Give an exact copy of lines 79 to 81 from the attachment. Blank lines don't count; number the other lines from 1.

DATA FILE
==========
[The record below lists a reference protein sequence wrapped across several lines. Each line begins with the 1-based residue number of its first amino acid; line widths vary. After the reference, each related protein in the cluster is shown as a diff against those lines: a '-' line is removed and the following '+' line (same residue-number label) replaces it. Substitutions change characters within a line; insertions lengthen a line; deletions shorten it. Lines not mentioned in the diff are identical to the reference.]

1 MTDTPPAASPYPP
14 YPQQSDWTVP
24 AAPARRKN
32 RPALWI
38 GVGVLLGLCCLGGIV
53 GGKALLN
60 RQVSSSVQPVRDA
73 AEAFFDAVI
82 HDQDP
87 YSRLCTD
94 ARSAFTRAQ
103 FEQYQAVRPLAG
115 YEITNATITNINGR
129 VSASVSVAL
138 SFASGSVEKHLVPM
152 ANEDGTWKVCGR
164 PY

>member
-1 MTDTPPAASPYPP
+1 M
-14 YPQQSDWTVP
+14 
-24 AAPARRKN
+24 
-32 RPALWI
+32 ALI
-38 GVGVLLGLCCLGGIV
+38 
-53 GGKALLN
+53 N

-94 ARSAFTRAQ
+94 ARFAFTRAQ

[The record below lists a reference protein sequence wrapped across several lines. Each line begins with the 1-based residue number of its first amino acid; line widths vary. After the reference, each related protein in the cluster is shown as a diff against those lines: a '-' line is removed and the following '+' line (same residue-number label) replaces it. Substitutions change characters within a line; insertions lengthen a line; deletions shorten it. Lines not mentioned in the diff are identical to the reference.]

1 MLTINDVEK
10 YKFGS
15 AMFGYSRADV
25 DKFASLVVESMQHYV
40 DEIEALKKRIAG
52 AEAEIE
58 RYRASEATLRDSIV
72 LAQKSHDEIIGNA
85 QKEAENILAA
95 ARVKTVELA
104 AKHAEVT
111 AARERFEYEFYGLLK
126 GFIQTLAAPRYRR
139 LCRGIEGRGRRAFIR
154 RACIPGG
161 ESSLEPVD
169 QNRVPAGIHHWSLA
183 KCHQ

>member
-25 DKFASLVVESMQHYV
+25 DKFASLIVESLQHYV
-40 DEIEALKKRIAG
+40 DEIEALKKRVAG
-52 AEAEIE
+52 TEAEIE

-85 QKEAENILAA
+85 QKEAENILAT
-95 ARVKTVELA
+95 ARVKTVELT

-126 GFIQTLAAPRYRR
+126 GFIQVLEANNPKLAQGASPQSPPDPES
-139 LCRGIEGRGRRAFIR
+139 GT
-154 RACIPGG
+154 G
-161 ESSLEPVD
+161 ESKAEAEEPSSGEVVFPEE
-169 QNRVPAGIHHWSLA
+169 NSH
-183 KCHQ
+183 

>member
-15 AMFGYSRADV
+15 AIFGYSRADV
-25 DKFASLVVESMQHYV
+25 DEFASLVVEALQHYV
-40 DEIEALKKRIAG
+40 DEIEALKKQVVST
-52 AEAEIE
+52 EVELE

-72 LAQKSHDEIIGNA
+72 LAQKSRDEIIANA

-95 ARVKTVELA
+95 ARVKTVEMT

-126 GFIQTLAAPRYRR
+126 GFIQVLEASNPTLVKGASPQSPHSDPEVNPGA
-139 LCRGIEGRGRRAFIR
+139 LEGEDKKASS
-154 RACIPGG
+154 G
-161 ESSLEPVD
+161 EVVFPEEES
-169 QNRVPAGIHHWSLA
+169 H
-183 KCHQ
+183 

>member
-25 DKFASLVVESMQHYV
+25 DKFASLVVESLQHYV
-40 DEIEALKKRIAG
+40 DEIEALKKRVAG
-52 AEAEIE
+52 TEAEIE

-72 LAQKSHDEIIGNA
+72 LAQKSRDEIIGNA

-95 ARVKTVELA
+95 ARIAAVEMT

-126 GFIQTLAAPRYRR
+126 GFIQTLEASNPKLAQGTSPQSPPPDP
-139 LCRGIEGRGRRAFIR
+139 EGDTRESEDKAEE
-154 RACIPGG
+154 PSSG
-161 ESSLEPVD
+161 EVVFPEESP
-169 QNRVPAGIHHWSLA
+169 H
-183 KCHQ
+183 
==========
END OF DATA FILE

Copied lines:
-25 DKFASLVVESMQHYV
+25 DEFASLVVEALQHYV
-40 DEIEALKKRIAG